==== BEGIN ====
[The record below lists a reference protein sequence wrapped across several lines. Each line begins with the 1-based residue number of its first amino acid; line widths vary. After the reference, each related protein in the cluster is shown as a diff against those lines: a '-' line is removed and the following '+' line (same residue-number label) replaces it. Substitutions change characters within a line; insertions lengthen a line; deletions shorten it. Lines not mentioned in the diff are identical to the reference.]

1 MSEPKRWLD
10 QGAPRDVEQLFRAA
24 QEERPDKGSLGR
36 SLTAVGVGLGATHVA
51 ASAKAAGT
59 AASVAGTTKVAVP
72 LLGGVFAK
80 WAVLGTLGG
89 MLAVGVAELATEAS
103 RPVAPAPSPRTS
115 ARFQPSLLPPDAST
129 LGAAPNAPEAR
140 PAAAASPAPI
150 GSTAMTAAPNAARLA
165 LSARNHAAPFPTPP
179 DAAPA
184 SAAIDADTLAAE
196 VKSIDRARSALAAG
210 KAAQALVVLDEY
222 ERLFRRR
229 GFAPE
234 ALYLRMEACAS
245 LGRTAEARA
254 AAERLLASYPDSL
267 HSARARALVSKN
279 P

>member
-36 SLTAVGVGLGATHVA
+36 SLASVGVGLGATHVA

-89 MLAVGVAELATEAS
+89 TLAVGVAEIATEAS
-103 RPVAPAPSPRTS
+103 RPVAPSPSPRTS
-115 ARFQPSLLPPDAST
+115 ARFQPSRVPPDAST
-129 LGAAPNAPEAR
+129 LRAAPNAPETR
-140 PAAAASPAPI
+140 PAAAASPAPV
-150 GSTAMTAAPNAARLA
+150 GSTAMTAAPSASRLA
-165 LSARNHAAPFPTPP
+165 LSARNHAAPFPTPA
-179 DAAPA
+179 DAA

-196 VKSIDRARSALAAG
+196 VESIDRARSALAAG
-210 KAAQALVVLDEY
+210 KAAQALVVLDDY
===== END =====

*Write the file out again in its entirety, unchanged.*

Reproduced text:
[The record below lists a reference protein sequence wrapped across several lines. Each line begins with the 1-based residue number of its first amino acid; line widths vary. After the reference, each related protein in the cluster is shown as a diff against those lines: a '-' line is removed and the following '+' line (same residue-number label) replaces it. Substitutions change characters within a line; insertions lengthen a line; deletions shorten it. Lines not mentioned in the diff are identical to the reference.]

1 MSEPKRWLD
10 QGAPRDVEQLFRAA
24 QEERPDKGSLGR
36 SLTAVGVGLGATHVA
51 ASAKAAGT
59 AASVAGTTKVAVP
72 LLGGVFAK
80 WAVLGTLGG
89 MLAVGVAELATEAS
103 RPVAPAPSPRTS
115 ARFQPSLLPPDAST
129 LGAAPNAPEAR
140 PAAAASPAPI
150 GSTAMTAAPNAARLA
165 LSARNHAAPFPTPP
179 DAAPA
184 SAAIDADTLAAE
196 VKSIDRARSALAAG
210 KAAQALVVLDEY
222 ERLFRRR
229 GFAPE
234 ALYLRMEACAS
245 LGRTAEARA
254 AAERLLASYPDSL
267 HSARARALVSKN
279 P

>member
-36 SLTAVGVGLGATHVA
+36 SLASVGVGLGATHVA

-89 MLAVGVAELATEAS
+89 TLAVGVAEIATEAS
-103 RPVAPAPSPRTS
+103 RPVAPSPSPRTS
-115 ARFQPSLLPPDAST
+115 ARFQPSRVPPDAST
-129 LGAAPNAPEAR
+129 LRAAPNAPETR
-140 PAAAASPAPI
+140 PAAAASPAPV
-150 GSTAMTAAPNAARLA
+150 GSTAMTAAPSASRLA
-165 LSARNHAAPFPTPP
+165 LSARNHAAPFPTPA
-179 DAAPA
+179 DAA

-196 VKSIDRARSALAAG
+196 VESIDRARSALAAG
-210 KAAQALVVLDEY
+210 KAAQALVVLDDY